Prepare for landing
Tim DeRuyter arrives from the Air Force looking to overhaul defense
Published: Friday, April 16, 2010
Updated: Wednesday, July 25, 2012 23:07
There are a lot of emotions involved with leaving a place you've known most of your adult life. The nervousness of what's on the other side blends with the optimism of a new challenge and different environment, coming together into a general excitement.
Tim DeRuyter, 47, is experiencing all of these emotions as he settles into Texas A&M after spending nearly 20 of the last 30 years in the Air Force.
DeRuyter's Air Force journey began in 1981, when he was accepted into the Air Force Academy after graduating from St. John Bosco High School in Bellflower, Calif. From 1982 to 1984, he lettered at outside linebacker and was a part of three bowl victories at Air Force.
Despite all of that, DeRuyter doesn't consider himself a particularly good football player.
"Well there's a reason I'm a good coach, because I wasn't a very good player," DeRuyter said. "I had to know the game pretty well to get a chance on the field. I was kind of ornery and played with a lot of enthusiasm, and that's how I want our guys to play."
After graduation until 1995, DeRuyter stayed in the Air Force.
"For five years of [my seven and a half years], I was a football coach at the Air Force Academy. I got a chance to be a graduate assistant for a year, then I came back for four years as a captain in the Air Force and was a full time military coach. I worked for almost three years in Boston at Hanscom Air Force Base. I was a contract negotiator and bought things for the Air Force. So not a typical Air Force career, but I thoroughly enjoyed my time."
DeRuyter left for the defensive coordinator position at Ohio University in 1995, coaching there until 1998, before moving to Navy. His stint at Navy as secondary coach lasted until 2001, when he returned to Ohio in the same capacity he had in his first go-around with the team. The Ohio defense, ranked 99th the year before DeRuyter took over, finished 22nd in the nation when he departed for Nevada in 2005. As co-defensive coordinator for the Wolfpack, the defense improved from 78th the year before DeRuyter arrived to 48th upon his exit following the 2006 season.
The next three seasons, DeRuyter worked on developing a 3-4 defense that could contain the diverse offensive schemes in the college football game. When DeRuyter arrived, the Falcon defense ranked 78th in the country. In 2009, as defensive coordinator and associate head coach, the Air Force defense stood at 11th in the nation.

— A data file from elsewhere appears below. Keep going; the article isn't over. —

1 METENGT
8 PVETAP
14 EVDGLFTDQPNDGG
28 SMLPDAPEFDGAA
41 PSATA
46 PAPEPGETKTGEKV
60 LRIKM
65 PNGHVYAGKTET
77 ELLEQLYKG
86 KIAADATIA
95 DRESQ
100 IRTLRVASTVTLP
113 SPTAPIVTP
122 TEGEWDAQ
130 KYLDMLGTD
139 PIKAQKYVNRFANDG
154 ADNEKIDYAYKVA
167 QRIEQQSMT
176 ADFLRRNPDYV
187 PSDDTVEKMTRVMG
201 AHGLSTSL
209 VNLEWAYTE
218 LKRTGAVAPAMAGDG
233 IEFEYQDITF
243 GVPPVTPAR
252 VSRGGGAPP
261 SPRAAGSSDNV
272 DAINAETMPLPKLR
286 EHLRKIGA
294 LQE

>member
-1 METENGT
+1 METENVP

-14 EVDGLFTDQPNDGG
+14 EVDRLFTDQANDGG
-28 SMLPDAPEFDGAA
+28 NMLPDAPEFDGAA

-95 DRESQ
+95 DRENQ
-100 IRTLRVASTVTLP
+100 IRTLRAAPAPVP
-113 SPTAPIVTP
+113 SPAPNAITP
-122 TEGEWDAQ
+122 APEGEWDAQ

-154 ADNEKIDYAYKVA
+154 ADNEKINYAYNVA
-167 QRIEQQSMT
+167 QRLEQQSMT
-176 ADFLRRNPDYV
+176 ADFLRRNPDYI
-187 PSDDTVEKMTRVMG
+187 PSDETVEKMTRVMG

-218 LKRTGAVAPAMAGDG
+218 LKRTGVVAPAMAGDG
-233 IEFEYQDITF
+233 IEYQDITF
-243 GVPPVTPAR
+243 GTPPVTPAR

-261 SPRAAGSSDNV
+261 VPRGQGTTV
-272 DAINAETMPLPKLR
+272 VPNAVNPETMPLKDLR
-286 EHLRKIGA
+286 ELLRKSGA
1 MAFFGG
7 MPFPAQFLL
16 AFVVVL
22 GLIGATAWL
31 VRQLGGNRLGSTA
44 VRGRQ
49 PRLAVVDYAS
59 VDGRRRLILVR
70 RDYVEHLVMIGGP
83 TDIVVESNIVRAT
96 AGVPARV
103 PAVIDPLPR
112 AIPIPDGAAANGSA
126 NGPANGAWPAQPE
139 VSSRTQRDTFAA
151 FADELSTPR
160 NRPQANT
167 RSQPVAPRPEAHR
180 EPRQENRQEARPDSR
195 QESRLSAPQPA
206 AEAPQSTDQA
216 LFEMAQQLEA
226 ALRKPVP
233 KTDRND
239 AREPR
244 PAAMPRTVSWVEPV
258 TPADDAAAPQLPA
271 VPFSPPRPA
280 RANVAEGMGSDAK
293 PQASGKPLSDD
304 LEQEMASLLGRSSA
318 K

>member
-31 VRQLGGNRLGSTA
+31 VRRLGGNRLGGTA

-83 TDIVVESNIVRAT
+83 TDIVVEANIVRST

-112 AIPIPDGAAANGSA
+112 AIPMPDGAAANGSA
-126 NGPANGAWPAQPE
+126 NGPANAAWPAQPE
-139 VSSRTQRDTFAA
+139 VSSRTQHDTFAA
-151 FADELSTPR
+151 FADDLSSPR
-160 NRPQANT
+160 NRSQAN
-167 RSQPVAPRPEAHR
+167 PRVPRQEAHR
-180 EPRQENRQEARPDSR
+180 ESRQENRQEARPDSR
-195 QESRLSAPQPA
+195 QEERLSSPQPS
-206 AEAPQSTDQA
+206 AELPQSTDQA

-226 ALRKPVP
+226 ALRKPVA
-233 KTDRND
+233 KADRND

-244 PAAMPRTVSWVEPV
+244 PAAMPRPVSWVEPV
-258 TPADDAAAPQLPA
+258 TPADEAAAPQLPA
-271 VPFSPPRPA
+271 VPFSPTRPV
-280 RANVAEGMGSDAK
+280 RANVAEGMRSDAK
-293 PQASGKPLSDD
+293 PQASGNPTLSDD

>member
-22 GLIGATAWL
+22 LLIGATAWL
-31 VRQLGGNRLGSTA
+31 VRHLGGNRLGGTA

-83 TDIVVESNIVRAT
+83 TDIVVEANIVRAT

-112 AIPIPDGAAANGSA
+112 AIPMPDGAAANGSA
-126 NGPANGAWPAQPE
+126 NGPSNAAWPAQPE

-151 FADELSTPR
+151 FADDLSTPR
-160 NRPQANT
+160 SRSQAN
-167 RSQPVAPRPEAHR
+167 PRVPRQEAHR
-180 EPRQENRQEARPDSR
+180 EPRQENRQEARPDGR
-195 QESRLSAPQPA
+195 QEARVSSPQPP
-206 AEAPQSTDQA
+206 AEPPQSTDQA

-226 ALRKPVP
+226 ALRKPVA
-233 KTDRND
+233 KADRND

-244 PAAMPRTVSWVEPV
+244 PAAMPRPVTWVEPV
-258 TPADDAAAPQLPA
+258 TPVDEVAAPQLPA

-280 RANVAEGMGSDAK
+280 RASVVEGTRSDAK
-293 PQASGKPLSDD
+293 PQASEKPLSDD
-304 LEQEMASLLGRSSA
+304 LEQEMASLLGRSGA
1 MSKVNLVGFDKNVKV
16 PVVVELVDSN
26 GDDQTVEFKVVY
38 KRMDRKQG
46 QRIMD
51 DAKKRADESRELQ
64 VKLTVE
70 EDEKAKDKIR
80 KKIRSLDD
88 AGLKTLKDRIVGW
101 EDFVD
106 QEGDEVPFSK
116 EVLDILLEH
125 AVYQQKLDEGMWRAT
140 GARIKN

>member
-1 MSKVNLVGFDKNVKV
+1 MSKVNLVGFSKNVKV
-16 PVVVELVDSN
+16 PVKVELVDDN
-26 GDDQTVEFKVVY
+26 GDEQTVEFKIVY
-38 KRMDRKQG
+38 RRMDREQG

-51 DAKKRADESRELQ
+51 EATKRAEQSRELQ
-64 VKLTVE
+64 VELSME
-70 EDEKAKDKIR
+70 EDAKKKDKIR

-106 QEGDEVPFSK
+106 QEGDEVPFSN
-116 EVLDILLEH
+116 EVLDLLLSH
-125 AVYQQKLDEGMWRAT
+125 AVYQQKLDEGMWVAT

At A&M, however, the defense was less than sturdy, finishing last in the Big 12 and 105th overall with 426.31 yards allowed per game. After the Aggies 44-20 loss to Georgia in the Independence Bowl, Defensive Coordinator Joe Kines resigned.
The Aggies also invited Boise State defensive coordinator Justin Wilcox to come to College Station, but on Jan. 21, it was announced DeRuyter would be the man to replace Kines.
"Coach Kines is a legend," DeRuyter said. "He's coached at a lot of places and has probably forgotten more football than I know."
The decision to leave Colorado Springs, Colo. for College Station was one that did not come overnight and took a lot of discussion with his wife Kara and two children.
"[The decision] was extremely tough," DeRuyter said. "It has a strong place in my heart, and it was hard leaving, but it was very easy to come to Aggieland. I talked to my family for a long time and prayed about it, and the bottom line was I got to come to a special place and even though it was tough, the strength of coming here overcame that.
"[Texas A&M] is a huge selling point. When you think of college football, this is one of the marquee programs. And to get a chance to be a coordinator here and work with Coach Sherman and get a chance to learn from him, I just thought it was an opportunity I couldn't pass up professionally."
DeRuyter won't be the only one adjusting. The Aggie defense, which ran a 4-3 under Kines, has moved to DeRuyter's 3-4.
"Our corners and safeties are going to be similar, but we're now running four linebackers versus three and we have a nose tackle as opposed to two defensive tackles," DeRuyter said. "It's all different."
DeRuyter said the players were adjusting to the 3-4 well. "There's always a transition period where you're teaching a new language and the techniques are slightly different, so you have guys thinking a little bit more than just reacting, and we're in that phase right now. But by the end of spring ball, they'll stop thinking and start reacting, and we'll start playing at the speed we need to."
One player DeRuyter is excited to work with is Von Miller, who will be lined up at the "Joker" position. The Joker is much like the "Jack" position used by Kines in 2009, in which Miller will line up as an end in four-man fronts, and move to outside linebacker in the 3-4 packages.
"The thing I like about Von is he has the ability to do it all," DeRuyter said. "And when you have a hybrid athlete like that, you can tend to put a strain on an offense because they have to account for him all the time."
There is not a lot of off-time for DeRuyter, but he said he tries to spend as much of it as he can with his family.
"Right now, there's not a lot of ‘off the job,' but most of the time is just spent with our family," DeRuyter said. "My son and daughter play sports and so we go to a lot of their games. When we have vacation time, we go back to see our families."
Thus far, DeRuyter and his family have enjoyed the College Station experience. The family has yet to find a permanent residence, but that has not dampened their spirits.
"[The family]'s doing great," DeRuyter said. "My son's a junior and my daughter's a freshman at A&M Consolidated and they both love it here. They think that being in a place where football's this big is pretty neat. My wife has met so many great people here and she thoroughly loves it too."